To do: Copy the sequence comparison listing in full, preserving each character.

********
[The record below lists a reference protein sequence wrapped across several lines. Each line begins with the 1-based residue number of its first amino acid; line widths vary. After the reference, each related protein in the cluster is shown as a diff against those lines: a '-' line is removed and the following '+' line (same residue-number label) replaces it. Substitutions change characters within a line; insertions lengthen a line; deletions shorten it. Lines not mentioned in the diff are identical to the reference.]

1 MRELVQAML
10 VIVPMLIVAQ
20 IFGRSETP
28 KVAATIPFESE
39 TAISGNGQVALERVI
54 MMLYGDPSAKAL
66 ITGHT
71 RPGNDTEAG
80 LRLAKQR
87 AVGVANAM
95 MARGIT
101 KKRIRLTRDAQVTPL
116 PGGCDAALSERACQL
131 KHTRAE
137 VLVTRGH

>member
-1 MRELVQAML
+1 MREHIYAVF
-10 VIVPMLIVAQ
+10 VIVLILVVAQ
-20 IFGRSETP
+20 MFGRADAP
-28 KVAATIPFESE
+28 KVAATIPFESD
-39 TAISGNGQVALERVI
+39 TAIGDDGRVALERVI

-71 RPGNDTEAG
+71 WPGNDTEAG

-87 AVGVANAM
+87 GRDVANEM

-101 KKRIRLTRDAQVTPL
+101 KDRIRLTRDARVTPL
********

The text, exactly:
[The record below lists a reference protein sequence wrapped across several lines. Each line begins with the 1-based residue number of its first amino acid; line widths vary. After the reference, each related protein in the cluster is shown as a diff against those lines: a '-' line is removed and the following '+' line (same residue-number label) replaces it. Substitutions change characters within a line; insertions lengthen a line; deletions shorten it. Lines not mentioned in the diff are identical to the reference.]

1 MRELVQAML
10 VIVPMLIVAQ
20 IFGRSETP
28 KVAATIPFESE
39 TAISGNGQVALERVI
54 MMLYGDPSAKAL
66 ITGHT
71 RPGNDTEAG
80 LRLAKQR
87 AVGVANAM
95 MARGIT
101 KKRIRLTRDAQVTPL
116 PGGCDAALSERACQL
131 KHTRAE
137 VLVTRGH

>member
-1 MRELVQAML
+1 MREHIYAVF
-10 VIVPMLIVAQ
+10 VIVLILVVAQ
-20 IFGRSETP
+20 MFGRADAP
-28 KVAATIPFESE
+28 KVAATIPFESD
-39 TAISGNGQVALERVI
+39 TAIGDDGRVALERVI

-71 RPGNDTEAG
+71 WPGNDTEAG

-87 AVGVANAM
+87 GRDVANEM

-101 KKRIRLTRDAQVTPL
+101 KDRIRLTRDARVTPL